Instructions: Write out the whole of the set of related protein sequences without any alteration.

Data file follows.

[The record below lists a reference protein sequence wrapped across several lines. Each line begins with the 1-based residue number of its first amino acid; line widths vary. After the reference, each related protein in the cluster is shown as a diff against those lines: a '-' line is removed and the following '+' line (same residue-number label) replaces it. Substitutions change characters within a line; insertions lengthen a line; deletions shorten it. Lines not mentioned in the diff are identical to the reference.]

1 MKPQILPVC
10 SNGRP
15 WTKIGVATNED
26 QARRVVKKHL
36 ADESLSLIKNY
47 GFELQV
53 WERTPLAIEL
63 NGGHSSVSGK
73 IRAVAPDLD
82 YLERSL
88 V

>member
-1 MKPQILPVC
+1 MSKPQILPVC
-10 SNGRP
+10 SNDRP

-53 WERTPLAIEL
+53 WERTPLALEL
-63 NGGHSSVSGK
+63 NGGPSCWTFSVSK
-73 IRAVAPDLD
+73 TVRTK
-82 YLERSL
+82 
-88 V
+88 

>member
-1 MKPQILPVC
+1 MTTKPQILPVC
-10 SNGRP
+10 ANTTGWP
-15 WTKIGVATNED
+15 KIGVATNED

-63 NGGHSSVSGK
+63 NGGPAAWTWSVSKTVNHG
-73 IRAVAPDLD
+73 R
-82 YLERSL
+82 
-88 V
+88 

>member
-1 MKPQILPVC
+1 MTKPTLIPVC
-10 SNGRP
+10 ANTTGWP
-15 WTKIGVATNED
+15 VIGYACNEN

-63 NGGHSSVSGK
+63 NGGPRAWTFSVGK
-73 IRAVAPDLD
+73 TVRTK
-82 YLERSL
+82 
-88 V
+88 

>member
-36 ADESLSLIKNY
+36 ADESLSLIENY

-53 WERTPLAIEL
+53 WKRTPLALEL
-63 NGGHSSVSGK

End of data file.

[The record below lists a reference protein sequence wrapped across several lines. Each line begins with the 1-based residue number of its first amino acid; line widths vary. After the reference, each related protein in the cluster is shown as a diff against those lines: a '-' line is removed and the following '+' line (same residue-number label) replaces it. Substitutions change characters within a line; insertions lengthen a line; deletions shorten it. Lines not mentioned in the diff are identical to the reference.]

1 MKPQILPVC
10 SNGRP
15 WTKIGVATNED
26 QARRVVKKHL
36 ADESLSLIKNY
47 GFELQV
53 WERTPLAIEL
63 NGGHSSVSGK
73 IRAVAPDLD
82 YLERSL
88 V

>member
-1 MKPQILPVC
+1 MSKPQILPVC
-10 SNGRP
+10 SNDRP

-53 WERTPLAIEL
+53 WERTPLALEL
-63 NGGHSSVSGK
+63 NGGPSCWTFSVSK
-73 IRAVAPDLD
+73 TVRTK
-82 YLERSL
+82 
-88 V
+88 

>member
-1 MKPQILPVC
+1 MTTKPQILPVC
-10 SNGRP
+10 ANTTGWP
-15 WTKIGVATNED
+15 KIGVATNED

-63 NGGHSSVSGK
+63 NGGPAAWTWSVSKTVNHG
-73 IRAVAPDLD
+73 R
-82 YLERSL
+82 
-88 V
+88 

>member
-1 MKPQILPVC
+1 MTKPTLIPVC
-10 SNGRP
+10 ANTTGWP
-15 WTKIGVATNED
+15 VIGYACNEN

-63 NGGHSSVSGK
+63 NGGPRAWTFSVGK
-73 IRAVAPDLD
+73 TVRTK
-82 YLERSL
+82 
-88 V
+88 

>member
-36 ADESLSLIKNY
+36 ADESLSLIENY

-53 WERTPLAIEL
+53 WKRTPLALEL
-63 NGGHSSVSGK